By Carl Kozlowski
Everyone has a dream in life. And if they’re serious about it, they’ll do almost anything to make it happen. Two new movies follow people who use highly creative means to pull off their impossible dreams. Though these two movies are very different in style and genre, they both push and pull on our signature American heartstrings of hardworking, determined go-getters, looking to go big.
Distinctive writer-director David O. Russell (The Fighter, The Silver Linings Playbook) satirizes the 1970s U.S. government sting known as Abscam in his latest film, American Hustle, featuring the most unpredictable ensemble acting of the year, with Christian Bale, Amy Adams, Bradley Cooper, Jennifer Lawrence and a very big surprise cameo all coming together to work a series of cons that will leave heads spinning.
Hustle is filled with fast-talking dreamers, each looking to get ahead in their own desperate yet often funny way. It follows the story of Irving Rosenfeld (Bale), a New Jersey con artist, and his mistress/con partner Sydney (Adams) and how a highly ambitious FBI agent named Richie DiMaso (Cooper) uses them to bust a bunch of congressmen and Newark Mayor Carmine Polito (Renner) for taking bribes in a notorious real-life US government sting operation called Abscam.
The wild card in this bunch, however, is Irving’s wife, Rosalyn (Lawrence), who got stuck married to the shady loser at way too young an age and is constantly looking for any way to make his life miserable. As the stakes get higher in both the sting and in the personal lives of its participants, it’s the seemingly naïve yet extremely willful Rosalyn who stirs things up to dangerous levels that could bring everything down like a house of cards.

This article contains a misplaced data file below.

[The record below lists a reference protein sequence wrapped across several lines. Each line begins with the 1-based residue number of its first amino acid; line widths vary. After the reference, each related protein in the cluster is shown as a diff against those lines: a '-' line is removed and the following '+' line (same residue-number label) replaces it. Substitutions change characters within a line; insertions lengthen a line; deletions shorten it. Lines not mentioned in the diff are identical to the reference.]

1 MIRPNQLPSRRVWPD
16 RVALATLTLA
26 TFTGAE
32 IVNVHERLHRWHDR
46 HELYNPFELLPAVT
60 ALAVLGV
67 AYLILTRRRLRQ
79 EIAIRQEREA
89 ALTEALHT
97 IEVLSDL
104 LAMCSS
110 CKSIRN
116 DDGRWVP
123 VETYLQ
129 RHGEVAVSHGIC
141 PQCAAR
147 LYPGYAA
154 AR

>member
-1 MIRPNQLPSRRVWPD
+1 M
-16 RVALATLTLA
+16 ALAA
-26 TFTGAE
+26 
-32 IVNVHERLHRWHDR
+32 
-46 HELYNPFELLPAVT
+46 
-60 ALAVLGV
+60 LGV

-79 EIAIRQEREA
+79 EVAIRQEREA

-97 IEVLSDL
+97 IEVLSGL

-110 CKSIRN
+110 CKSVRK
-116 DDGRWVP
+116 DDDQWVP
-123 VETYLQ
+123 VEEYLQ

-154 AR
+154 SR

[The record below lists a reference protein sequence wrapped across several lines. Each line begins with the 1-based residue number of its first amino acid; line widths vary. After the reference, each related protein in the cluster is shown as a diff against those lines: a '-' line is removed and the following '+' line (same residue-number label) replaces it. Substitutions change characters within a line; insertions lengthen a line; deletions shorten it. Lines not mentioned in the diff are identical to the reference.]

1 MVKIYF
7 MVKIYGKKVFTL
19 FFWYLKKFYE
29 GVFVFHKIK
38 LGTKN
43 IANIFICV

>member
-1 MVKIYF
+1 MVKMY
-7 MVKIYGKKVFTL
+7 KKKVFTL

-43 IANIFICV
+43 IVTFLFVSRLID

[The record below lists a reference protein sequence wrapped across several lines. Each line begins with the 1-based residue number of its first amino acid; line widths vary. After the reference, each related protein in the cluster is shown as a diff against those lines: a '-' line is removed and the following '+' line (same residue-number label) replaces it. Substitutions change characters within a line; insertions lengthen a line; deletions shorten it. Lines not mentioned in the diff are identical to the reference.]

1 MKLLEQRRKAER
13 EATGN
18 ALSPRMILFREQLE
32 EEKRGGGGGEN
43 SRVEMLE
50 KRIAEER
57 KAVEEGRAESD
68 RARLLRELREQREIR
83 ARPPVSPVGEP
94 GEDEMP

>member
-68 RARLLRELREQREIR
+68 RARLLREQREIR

American Hustle is the perfect name for this movie, because each and every one of its superbly drawn and colorful characters is indeed hustling their own unique dreams: to be the best at art forgeries, to be the best federal agent, or the best mayor. Writer-director Russell shoots them all with a comically outsized swagger in their public personas, yet a haunting vulnerability in their private moments.
Cast members rise to their respective challenges, leaving viewers with an embarrassment of riches to enjoy from the year’s best ensemble of actors. The terrific late-’70s period details and costumes meld with a perfect soundtrack of the era’s overly earnest pop hits to fully immerse viewers in the story’s time and place, and Russell bring it altogether with fun zest that recalls Boogie Nights. But unlike that hard-R classic, Russell keeps things classy within the confines of its R rating, keeping the language and romantic shenanigans of Hustle at a level that any adult should be able to handle without offense.
And speaking of keeping things “classy,” Anchorman 2 came out Wednesday, following months of mind-blowing hype that included a seemingly endless stream of Dodge ads featuring star Will Ferrell as the infamous Ron Burgundy. I’ll just say that the movie manages to live up to the hype and then some, offering a full two hours of gut-busting antics packed with absurd references and surreal comedy that escalates the promise of the original 2004 film in every possible way. Nine years is a long time to wait for a sequel, but I guarantee you, you won’t be disappointed. “Ron Burgundy is a sellout,” Adam McKay, the film’s writer-director, told Reuters in an interview. “The whole joke of the character is that he is a complete and total sellout, so it makes us laugh to see him doing the news and selling cars.” Anchorman 2 picks up the story right where it left off with the first installment of the suit-clad and fat-mustached Ron Burgundy, described as “more man than the rest,” when he has been reduced to becoming an alcoholic SeaWorld announcer after losing his anchor job to his now estranged wife, Veronica Corningstone (Christina Applegate’s character). To his surprise, he gets scouted for a global news cable channel and is gloriously reunited with his epic news team played by Steve Carell, Paul Rudd and David Koechner, as they take on New York City. I won’t spoil a single joke, because this is a movie in which every joke needs the element of surprise. Just see it if you need a thousand laughs.